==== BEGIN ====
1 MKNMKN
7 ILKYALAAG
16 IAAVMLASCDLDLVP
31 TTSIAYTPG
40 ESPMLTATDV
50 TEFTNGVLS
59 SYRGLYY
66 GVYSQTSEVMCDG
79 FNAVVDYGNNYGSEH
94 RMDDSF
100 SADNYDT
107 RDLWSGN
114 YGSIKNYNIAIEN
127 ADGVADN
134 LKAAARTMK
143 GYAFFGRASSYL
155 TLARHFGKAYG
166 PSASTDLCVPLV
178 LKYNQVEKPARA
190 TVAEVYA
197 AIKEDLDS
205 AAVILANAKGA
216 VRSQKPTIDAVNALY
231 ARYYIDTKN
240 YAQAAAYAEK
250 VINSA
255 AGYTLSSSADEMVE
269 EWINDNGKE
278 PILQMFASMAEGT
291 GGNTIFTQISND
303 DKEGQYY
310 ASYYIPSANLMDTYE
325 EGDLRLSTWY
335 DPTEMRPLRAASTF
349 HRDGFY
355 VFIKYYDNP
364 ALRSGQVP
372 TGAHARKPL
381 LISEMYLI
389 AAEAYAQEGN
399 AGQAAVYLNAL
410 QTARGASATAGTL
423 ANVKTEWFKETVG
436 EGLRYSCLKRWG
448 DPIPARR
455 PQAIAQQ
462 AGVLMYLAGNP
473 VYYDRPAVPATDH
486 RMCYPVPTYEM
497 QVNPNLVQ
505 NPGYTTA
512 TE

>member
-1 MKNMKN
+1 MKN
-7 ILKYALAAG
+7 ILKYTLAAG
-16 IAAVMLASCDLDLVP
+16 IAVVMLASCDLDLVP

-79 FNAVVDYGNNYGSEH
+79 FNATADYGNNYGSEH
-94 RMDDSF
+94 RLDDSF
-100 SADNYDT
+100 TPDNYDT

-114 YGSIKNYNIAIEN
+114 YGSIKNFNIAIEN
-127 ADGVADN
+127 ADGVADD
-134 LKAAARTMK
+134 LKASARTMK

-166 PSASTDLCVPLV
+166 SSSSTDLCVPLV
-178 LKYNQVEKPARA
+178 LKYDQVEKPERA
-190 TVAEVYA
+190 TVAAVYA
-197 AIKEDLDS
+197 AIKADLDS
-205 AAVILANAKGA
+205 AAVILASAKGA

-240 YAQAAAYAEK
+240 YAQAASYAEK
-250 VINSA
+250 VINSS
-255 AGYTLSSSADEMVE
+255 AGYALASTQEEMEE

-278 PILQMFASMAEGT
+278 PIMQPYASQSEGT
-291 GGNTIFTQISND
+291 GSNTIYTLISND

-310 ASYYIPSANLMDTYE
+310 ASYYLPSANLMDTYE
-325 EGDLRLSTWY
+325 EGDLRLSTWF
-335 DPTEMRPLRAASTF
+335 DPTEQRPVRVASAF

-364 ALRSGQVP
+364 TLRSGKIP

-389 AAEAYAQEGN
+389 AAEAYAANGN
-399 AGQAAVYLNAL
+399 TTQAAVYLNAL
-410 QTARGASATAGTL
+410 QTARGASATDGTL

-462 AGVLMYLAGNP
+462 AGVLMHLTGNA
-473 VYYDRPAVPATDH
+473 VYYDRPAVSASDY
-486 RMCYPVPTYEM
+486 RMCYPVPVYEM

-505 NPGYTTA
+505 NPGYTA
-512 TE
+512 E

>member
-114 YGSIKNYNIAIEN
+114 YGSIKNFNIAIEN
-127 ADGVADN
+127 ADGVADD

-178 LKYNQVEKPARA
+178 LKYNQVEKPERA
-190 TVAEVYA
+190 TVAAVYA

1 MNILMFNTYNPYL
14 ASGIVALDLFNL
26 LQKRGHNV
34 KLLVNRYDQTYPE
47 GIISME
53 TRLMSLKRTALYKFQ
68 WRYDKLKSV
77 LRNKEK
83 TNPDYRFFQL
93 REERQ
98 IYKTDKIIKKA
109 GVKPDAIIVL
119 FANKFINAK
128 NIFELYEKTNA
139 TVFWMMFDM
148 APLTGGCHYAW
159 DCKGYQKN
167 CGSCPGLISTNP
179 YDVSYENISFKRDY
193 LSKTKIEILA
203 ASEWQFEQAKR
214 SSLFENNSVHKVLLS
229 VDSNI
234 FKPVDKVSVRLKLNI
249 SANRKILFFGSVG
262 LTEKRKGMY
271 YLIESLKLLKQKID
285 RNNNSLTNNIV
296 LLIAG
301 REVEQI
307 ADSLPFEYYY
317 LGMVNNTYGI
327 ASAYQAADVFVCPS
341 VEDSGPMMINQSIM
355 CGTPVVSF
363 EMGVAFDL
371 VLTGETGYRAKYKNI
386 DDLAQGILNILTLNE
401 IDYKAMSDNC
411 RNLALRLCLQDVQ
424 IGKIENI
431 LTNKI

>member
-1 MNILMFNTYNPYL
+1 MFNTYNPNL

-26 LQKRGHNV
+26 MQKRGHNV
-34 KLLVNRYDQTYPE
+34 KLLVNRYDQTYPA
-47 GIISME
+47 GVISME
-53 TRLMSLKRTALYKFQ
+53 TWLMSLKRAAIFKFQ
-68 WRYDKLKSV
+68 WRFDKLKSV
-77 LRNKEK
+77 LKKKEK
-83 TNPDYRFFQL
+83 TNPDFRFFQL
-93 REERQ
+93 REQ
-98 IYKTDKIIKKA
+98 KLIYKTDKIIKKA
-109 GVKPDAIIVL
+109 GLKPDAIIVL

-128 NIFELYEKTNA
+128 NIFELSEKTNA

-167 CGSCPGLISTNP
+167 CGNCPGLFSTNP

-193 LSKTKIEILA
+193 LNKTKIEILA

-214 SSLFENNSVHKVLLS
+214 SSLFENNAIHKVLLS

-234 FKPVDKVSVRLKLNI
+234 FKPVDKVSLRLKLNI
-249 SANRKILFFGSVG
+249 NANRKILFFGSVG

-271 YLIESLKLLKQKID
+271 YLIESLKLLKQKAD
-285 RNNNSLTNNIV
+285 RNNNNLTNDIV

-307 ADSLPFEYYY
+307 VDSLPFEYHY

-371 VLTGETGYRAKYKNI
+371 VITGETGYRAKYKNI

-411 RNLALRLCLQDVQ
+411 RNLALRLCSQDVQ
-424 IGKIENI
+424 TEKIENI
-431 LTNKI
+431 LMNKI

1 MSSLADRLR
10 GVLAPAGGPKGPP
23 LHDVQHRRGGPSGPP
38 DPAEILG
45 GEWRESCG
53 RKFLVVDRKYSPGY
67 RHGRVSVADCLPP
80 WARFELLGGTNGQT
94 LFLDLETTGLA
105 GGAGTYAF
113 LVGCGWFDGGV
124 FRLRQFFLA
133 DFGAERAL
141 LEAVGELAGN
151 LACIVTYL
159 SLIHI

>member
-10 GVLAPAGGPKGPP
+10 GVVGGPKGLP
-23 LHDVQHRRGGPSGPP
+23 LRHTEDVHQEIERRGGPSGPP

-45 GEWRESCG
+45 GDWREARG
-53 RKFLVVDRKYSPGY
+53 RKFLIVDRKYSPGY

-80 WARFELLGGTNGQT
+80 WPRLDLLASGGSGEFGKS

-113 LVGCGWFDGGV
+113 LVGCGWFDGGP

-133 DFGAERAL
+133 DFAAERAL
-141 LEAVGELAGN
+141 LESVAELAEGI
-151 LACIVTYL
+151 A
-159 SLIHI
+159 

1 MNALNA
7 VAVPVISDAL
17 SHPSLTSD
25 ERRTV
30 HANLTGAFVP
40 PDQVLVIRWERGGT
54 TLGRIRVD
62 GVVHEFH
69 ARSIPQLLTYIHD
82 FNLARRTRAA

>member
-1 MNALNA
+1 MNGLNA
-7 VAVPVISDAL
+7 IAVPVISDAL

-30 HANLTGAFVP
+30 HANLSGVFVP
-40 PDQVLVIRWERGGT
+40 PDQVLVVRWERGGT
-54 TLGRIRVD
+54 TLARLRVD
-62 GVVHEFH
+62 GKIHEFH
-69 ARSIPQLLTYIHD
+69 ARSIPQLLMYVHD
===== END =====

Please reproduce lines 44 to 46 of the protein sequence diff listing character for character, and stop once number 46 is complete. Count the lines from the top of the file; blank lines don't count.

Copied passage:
436 EGLRYSCLKRWG
448 DPIPARR
455 PQAIAQQ